What do these 3 tarot card mean together .?
I have tarot card deck & I was doing I reading for myself am just a begginer so am so got at it . I just did a simple layout . The 3 card layout the past , present , future . There are the cards that I got in order the 4 of wands , the queen of cups , the devil . Can someone tell me what does that mean because I have an idea , but still need some help . The first 2 cards were upside Down .
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Suggestion by Greeny
Nothing? Tarot cards are fake and inaccurate…
Suggestion by angelfly
they are just cards if they are not asked a question first.
What is the name of my tarot card deck?
Hey! My grandmother just got this tarot card deck without an instruction book, and though I’ve searched the Internets, I can’t for the life of me find the name of the deck let alone instructions and card meanings.
The deck is 36-cards total consisting of 4 suits: spade, heart, acorn looking thingy, and circle looking thingy. The numbers go from 6-10, and then there’s a 0, U, A, and K card with pictures. All the cards have mirror images of what’s on the card. For example, the acorn thingy K card has a picture of a king and acorn thingy on both sides (so if you flipped it upside down it would look identical). Same thing with the 7, 10, A etcetc.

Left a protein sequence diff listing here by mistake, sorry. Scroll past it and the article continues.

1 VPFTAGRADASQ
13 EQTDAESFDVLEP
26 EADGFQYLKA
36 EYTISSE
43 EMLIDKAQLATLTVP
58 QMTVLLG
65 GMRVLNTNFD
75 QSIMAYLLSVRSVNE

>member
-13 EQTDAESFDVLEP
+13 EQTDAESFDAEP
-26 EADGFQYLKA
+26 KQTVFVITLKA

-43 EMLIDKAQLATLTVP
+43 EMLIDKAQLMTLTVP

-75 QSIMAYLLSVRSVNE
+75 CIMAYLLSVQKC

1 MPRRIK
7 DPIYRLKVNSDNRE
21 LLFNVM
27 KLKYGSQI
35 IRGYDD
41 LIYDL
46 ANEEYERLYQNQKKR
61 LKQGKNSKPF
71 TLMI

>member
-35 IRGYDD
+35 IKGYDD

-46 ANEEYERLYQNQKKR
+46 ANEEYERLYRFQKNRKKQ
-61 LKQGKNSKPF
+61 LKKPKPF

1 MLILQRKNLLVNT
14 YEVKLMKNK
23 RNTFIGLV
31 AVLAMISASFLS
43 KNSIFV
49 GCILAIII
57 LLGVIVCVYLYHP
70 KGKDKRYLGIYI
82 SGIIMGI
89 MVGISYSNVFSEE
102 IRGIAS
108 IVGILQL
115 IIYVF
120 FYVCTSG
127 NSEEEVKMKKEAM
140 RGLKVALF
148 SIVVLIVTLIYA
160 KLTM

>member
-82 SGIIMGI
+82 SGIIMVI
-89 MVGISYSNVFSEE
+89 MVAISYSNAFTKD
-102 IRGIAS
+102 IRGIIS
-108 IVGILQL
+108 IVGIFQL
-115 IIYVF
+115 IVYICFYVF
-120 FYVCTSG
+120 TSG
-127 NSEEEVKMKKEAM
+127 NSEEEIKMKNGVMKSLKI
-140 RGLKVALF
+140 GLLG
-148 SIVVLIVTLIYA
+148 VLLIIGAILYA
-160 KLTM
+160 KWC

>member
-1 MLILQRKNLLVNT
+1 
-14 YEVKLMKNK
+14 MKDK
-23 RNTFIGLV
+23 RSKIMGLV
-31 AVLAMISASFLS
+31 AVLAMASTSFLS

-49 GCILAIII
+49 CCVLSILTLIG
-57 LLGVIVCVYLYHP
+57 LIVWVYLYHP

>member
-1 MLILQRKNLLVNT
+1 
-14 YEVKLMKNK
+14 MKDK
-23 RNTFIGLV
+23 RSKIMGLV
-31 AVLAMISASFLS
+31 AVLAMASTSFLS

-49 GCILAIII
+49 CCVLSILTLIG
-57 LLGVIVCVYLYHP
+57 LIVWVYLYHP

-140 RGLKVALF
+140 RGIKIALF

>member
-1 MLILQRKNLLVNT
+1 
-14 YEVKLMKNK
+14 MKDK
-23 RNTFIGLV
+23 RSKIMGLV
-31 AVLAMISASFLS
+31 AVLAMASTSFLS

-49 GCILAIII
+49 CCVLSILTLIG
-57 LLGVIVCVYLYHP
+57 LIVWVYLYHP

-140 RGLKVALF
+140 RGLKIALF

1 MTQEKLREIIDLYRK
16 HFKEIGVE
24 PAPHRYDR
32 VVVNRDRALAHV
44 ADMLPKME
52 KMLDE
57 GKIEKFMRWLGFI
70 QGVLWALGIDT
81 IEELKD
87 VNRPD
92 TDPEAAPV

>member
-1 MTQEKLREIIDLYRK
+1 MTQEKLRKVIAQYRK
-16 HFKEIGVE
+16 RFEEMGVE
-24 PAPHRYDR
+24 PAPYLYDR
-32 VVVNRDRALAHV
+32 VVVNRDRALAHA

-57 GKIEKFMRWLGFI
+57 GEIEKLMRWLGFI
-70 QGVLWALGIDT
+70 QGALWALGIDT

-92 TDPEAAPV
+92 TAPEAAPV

If anyone knows what the name of the deck is or has any information about the card meanings or anything like that at all, please let me know!
Suggestion by Razordance
It doesn’t sound like any deck I’ve ever heard of. I’m not sure how it would even be usable if the cards are the same on both sides. A tarot deck would normally have 22 major arcana as well as 1 through 10 plus Page, Knight, Queen and King of each suit, which are normally Rods (or Staves), Swords, Cups and Pentacles (or Coins). Maybe some kind of odd oracle deck?
Suggestion by Phil
Sounds to me like you have a Central European playing card deck. These are usually 32 or 36 cards, with four suits: Hearts, Bells, Leaves and Acorns. Both types of decks feature an Under, an Over, a King and an Ace for each suit, as well as the numbers 7 through 10 (6 through 10 in a 36 card deck)